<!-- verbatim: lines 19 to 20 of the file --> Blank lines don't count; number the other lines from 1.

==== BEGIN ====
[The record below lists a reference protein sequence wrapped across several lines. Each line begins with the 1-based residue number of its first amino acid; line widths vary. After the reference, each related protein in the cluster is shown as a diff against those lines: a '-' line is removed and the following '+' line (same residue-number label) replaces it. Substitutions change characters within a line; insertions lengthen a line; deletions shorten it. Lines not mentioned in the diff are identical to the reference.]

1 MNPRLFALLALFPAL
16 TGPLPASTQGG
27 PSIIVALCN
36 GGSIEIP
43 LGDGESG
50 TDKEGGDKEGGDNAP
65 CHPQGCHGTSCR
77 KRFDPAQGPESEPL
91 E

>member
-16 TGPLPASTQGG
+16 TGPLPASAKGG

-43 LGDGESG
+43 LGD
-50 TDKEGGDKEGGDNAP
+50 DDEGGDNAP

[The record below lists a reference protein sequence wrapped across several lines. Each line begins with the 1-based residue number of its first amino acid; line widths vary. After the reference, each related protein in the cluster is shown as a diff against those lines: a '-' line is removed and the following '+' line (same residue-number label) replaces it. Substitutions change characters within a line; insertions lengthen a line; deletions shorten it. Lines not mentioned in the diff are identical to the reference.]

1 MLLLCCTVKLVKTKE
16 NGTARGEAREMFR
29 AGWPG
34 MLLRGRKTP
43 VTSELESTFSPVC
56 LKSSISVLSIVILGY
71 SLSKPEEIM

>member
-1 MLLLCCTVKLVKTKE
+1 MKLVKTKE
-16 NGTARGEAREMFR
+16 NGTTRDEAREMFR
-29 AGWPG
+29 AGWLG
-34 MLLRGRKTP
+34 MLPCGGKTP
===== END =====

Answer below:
1 MLLLCCTVKLVKTKE
16 NGTARGEAREMFR